The design firm IDEO was founded in 1991, which may not sound like an especially long time ago, but consider it in technological terms: what kind of devices were we using in 1991? How did they look and feel? Chances are not just that the phone and computer you now carry around bear no resemblance to the ones you would have carried around — not that most of them could be carried around — 28 years ago, but that your furniture and household appliances have changed as well. And think, too, of your everyday experiences with shopping, medical care, and government services: some have transformed, usually for the better, and if others haven’t, it’s probably not a good thing that they’ve stayed the same.
IDEO has worked on the design of products and services in all those fields and others, and has indeed done much to redefine the field of design itself. The company’s founders and employees tell the story in their own words in the short documentary video IDEO and a Story of Design above, which focuses on IDEO’s achievements in changing the way we think about design (exemplified by the time they redesigned the humble shopping cart on Nightline).
And though IDEO as a corporate entity has only existed since the early 1990s, it has deeper roots in the history of design, appearing as it did as a merger of four existing firms, David Kelley Design, ID Two, Matrix Product Design in California, and Moggridge Associates in London. Kelley, who’s also a professor at Stanford, appears in the video not only to remember IDEO’s founding, but also to talk about its future.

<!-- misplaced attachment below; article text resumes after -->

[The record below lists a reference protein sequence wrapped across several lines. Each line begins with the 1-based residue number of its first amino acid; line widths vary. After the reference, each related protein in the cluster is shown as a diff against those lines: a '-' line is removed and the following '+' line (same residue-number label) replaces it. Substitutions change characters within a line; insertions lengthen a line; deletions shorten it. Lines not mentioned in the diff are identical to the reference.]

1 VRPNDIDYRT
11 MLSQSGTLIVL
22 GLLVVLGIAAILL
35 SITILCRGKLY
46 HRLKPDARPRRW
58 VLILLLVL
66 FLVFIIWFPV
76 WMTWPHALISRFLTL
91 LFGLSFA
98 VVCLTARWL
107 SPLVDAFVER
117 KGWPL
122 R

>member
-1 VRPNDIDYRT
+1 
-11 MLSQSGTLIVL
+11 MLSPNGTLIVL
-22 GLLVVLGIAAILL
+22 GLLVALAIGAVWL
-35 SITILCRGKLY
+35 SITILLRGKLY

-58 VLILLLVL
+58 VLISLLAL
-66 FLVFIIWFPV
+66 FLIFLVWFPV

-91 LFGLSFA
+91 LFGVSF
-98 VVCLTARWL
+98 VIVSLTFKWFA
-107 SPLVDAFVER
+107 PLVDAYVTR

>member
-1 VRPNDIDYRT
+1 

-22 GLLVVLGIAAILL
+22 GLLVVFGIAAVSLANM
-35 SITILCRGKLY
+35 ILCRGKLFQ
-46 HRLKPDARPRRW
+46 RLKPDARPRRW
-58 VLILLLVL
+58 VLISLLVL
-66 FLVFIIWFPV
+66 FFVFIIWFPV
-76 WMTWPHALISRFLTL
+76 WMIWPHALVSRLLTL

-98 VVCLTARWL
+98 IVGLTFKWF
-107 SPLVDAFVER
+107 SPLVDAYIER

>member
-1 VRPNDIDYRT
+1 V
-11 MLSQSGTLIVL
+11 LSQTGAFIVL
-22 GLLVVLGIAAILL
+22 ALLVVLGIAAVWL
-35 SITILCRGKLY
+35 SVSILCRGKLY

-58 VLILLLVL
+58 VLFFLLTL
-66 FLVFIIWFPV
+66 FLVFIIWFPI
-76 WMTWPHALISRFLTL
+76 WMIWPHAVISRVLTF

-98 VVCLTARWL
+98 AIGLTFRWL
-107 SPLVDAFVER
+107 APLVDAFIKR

So does Tim Brown, who after nineteen years as IDEO’s CEO announced last week that he will step down, passing the position on to former global managing director Sandy Speicher. When IDEO enters a world, Speicher says in the video, “we bring our creative lens, imagining how we can make that world better. I’m careful about words like ‘solution’ or ‘the answer,’ because these are people-based systems.” That remark, as well as the others made by the variety of IDEO people — in a variety of accents befitting a now-global firm with nine locations around the world — provide a glimpse into IDEO’s mutually inseparable corporate culture and its conception of design. And if all their talk about reinvention, responsiveness, and asking the big questions sounds a bit high-flown, most of it may come down to an old saying that holds up in every domain just as well today as it did in 1991: There’s always room for improvement.
Based in Seoul, Colin Marshall writes and broadcasts on cities, language, and culture. His projects include the book The Stateless City: a Walk through 21st-Century Los Angeles and the video series The City in Cinema. Follow him on Twitter at @colinmarshall or on Facebook.